A bunch of my journo friends regularly amuse themselves towards the end of the week by sharing their pick of the most improbable headlines they've seen recently.
One of the most memorable they've ever turned up came from the UK's Daily Mirror a couple of months ago - I was just strumming a pretend banjo.
A middle-aged man on a morning commuter train had been accused of 'public indecency' after a female fellow passenger complained that he appeared to be masturbating under a newspaper that he'd placed across his lap.
His defence was that he had been playing air banjo... under the newspaper. And, well, yes, he might have scratched his balls a bit as well, but chaps do that, it's perfectly normal. And his laboured breathing was caused by a chest infection.
Apparently, evidence was produced to show that the man was indeed a banjo player, and thus might have been practising his musicianship without his, er, instrument. At the climax (ahem) of his defence, he performed an elaborate mime of the suspect conduct, which produced widespread sniggers in court, but was sufficient to persuade a majority of the jurors of his possible innocence.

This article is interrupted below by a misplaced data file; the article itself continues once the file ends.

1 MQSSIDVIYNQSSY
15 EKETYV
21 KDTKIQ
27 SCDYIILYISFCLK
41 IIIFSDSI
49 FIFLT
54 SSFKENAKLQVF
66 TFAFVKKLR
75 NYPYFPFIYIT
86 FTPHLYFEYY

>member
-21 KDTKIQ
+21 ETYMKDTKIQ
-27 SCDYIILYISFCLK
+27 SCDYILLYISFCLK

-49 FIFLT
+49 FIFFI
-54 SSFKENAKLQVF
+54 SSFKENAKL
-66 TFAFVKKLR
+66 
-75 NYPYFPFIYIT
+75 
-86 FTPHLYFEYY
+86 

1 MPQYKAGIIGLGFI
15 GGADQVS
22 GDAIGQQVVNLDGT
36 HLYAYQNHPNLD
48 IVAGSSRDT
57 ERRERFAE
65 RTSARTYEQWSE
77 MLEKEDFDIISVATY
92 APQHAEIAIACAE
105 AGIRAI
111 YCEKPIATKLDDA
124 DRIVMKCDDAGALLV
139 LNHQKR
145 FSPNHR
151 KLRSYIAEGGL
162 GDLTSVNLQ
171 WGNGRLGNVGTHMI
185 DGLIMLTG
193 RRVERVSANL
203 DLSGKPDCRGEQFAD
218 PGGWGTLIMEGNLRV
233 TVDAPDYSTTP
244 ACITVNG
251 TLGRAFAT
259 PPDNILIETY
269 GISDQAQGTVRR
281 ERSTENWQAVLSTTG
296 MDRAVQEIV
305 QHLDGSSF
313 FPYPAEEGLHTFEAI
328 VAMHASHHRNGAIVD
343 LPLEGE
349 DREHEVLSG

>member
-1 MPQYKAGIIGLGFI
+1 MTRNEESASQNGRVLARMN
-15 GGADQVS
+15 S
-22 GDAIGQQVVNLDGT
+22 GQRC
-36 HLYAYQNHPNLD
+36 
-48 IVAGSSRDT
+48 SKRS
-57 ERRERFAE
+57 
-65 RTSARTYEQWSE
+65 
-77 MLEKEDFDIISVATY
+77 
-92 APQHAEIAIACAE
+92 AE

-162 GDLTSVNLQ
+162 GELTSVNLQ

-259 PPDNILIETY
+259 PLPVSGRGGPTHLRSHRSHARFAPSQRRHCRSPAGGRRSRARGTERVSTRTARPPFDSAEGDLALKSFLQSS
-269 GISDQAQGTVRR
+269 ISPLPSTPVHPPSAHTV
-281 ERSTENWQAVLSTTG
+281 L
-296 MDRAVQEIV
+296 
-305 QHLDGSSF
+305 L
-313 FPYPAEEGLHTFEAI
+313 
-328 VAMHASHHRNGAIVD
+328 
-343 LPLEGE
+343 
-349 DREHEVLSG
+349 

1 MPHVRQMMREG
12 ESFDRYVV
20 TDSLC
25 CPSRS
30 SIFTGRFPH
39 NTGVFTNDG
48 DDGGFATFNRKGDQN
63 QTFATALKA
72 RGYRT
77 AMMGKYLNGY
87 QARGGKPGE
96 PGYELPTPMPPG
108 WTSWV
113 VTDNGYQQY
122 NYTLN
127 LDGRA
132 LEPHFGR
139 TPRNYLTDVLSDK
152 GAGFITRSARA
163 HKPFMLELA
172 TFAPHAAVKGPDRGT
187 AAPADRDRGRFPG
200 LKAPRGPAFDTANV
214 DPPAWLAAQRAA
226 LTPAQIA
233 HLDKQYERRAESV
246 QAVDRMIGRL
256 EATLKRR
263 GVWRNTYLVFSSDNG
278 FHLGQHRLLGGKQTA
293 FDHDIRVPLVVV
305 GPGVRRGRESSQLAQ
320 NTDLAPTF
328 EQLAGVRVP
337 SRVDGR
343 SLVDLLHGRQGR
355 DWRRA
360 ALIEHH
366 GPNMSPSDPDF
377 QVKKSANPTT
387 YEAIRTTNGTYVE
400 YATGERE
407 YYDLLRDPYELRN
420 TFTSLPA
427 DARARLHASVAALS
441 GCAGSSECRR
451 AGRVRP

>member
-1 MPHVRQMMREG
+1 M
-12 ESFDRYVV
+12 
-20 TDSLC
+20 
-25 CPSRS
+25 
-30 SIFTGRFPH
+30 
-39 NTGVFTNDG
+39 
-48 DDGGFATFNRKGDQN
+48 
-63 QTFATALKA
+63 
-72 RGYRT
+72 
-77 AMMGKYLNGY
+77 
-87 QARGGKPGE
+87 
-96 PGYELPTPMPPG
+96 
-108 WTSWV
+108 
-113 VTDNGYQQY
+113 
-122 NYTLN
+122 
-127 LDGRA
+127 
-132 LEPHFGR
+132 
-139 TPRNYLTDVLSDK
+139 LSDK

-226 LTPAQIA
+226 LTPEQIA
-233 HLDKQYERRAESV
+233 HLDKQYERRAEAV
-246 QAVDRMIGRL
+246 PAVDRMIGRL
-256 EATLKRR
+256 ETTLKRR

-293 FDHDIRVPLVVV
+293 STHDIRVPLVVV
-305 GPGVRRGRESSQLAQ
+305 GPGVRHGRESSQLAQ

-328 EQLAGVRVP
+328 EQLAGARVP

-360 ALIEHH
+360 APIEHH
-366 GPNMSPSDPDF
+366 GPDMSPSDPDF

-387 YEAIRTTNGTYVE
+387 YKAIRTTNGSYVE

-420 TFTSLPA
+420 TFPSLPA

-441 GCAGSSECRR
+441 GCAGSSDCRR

This is one of the reasons why I never fancied practising criminal law. I couldn't motivate myself to go to such extraordinary lengths in concocting a defence. Or, if I had been able to come up with something like this, I'm sure I wouldn't have been able to carry it off with a straight face.
As a sometime lawyer, the most intriguing aspect of this story for me is the judge's summing up. As reported, it would seem that the judge in effect offered supplementary evidence of his own (on the prevalence and naturalness of men "rearranging themselves") and virtually instructed the jury to acquit. This is very, very naughty. It's the most outrageously prejudicial summing up I've heard... since this one.